September 21st 2010
The CIPD has launched a new guide highlighting the potential legal risks employers face if they ignore their health and safety responsibilities around workplace stress.
The guide, produced with support from the Health and Safety Executive (HSE), Acas and the cross-government Health, Work and Wellbeing programme, spells out employers’ legal obligations in identifying and preventing stress at work.
The guide, Work-related Stress: What the Law Says, which was written by John Hamilton, head of safety, health and wellbeing at Leeds Metropolitan University, also highlights recent cases where employers have faced significant compensation payouts for failing to identify and prevent stress adequately. In addition, it provides advice on how employers can tackle stress through good people management.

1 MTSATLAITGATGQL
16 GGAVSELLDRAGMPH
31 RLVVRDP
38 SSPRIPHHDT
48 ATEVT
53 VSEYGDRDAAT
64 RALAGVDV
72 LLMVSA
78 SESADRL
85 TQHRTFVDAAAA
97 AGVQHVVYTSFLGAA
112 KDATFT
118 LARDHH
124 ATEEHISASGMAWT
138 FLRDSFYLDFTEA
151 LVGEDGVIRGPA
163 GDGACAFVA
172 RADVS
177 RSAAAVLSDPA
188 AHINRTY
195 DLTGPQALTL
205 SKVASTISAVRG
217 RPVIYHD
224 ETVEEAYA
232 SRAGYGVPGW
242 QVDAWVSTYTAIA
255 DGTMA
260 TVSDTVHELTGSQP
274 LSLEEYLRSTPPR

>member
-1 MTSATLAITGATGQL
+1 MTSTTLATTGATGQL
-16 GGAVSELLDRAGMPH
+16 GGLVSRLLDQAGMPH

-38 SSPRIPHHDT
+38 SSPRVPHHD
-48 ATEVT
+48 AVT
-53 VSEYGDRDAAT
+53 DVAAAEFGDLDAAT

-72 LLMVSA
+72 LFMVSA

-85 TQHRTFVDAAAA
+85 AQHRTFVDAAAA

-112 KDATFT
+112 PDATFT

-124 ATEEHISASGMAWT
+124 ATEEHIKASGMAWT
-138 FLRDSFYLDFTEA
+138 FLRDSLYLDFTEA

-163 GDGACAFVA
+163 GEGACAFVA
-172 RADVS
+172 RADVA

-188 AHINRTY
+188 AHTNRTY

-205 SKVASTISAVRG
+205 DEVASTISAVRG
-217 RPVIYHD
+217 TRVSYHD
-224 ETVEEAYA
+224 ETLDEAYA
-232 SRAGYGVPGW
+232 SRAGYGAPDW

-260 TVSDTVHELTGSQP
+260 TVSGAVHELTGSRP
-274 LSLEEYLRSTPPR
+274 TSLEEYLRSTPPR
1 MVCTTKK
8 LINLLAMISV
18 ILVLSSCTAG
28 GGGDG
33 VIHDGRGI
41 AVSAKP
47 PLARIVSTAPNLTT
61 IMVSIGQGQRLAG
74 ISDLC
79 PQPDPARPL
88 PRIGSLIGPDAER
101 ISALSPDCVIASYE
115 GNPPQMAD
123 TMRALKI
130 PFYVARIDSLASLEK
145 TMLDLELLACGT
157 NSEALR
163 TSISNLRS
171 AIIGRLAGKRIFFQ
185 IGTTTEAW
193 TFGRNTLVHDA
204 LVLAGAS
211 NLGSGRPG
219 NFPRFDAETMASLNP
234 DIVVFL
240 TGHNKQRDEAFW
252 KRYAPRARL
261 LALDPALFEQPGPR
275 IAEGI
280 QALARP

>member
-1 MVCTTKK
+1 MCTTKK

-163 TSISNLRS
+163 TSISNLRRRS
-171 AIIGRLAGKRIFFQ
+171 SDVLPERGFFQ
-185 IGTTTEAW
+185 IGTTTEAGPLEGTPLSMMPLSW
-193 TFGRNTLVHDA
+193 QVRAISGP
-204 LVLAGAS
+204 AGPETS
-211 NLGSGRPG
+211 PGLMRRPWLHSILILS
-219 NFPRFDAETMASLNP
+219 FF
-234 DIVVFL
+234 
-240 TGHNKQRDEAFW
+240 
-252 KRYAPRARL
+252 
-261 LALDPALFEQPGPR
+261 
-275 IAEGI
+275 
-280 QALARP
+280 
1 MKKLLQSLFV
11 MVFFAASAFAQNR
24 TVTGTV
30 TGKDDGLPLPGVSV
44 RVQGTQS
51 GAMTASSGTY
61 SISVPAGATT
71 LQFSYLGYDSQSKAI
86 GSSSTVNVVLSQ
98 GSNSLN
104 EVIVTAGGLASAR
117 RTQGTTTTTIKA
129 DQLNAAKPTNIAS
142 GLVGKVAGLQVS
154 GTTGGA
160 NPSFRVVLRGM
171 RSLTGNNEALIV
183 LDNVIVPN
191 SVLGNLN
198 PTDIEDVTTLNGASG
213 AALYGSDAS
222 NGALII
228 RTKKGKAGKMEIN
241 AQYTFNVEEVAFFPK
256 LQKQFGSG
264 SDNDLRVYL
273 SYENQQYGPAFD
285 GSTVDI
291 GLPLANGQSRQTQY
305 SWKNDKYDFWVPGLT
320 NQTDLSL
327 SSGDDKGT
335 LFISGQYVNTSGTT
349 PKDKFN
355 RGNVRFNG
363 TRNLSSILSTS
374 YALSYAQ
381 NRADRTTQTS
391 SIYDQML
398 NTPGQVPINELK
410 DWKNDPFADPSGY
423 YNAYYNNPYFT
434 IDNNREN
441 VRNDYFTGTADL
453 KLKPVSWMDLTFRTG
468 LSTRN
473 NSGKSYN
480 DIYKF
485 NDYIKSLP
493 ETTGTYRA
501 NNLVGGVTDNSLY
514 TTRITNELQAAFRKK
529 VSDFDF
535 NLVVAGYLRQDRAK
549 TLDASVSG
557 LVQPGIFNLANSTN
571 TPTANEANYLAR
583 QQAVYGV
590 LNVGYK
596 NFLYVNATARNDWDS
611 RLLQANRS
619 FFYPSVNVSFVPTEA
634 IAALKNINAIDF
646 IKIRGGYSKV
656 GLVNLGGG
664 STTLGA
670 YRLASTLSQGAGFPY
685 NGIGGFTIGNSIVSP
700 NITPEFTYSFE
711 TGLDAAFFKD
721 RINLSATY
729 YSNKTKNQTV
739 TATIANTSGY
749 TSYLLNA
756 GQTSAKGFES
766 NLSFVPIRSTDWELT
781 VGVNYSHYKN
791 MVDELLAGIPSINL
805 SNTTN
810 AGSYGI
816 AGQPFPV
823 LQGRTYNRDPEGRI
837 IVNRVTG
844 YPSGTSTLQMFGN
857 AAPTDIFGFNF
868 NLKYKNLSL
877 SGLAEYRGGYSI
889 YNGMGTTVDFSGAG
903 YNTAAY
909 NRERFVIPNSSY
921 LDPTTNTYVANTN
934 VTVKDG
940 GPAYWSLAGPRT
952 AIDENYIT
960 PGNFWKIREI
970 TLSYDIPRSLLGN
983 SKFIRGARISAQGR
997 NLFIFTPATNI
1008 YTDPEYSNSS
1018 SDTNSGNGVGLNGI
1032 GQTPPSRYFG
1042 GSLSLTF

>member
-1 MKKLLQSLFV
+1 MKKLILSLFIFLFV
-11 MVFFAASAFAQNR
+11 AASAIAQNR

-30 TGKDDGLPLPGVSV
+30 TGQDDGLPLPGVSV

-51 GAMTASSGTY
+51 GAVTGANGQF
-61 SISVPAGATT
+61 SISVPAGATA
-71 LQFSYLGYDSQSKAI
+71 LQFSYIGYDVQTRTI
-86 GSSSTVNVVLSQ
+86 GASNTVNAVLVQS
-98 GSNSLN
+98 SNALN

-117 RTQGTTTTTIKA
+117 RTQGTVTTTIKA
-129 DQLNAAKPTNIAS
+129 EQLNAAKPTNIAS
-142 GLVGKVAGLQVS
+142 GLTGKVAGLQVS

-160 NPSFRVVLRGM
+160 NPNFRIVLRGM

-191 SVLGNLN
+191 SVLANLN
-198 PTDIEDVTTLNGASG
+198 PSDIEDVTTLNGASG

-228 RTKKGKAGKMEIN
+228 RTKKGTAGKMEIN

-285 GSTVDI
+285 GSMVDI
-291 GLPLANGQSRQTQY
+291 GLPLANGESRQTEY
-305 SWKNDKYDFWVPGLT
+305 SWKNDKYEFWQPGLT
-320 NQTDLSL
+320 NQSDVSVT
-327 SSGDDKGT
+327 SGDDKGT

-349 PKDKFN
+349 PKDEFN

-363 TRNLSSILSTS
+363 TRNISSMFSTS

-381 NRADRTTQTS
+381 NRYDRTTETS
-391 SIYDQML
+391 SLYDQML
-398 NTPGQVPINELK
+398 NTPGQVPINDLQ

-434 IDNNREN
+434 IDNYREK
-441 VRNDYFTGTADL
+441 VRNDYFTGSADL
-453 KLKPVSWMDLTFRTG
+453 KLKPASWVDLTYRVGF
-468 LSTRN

Dame Carol Black, national director for health and work, said: “It is in employers’ interests to manage stress at work proactively and not just assume all staff are coping, particularly in a tough economic environment where many employees are under pressure to do more with less.”
The CIPD’s quarterly July 2010 Employee Outlook survey showed almost half (49%) of staff have noticed an increase in stress at work as a result of the economic downturn.
Ben Willmott, senior public policy adviser, CIPD, added: “Employers that fail to manage stress effectively risk losing key staff through high absence levels and employee turnover. They will also suffer from low staff morale and risk higher levels of conflict and accidents in the workplace. In addition, they potentially face costly personal injury claims, as well as damage to their employer brand.”
Source: David Woods – HR Magazine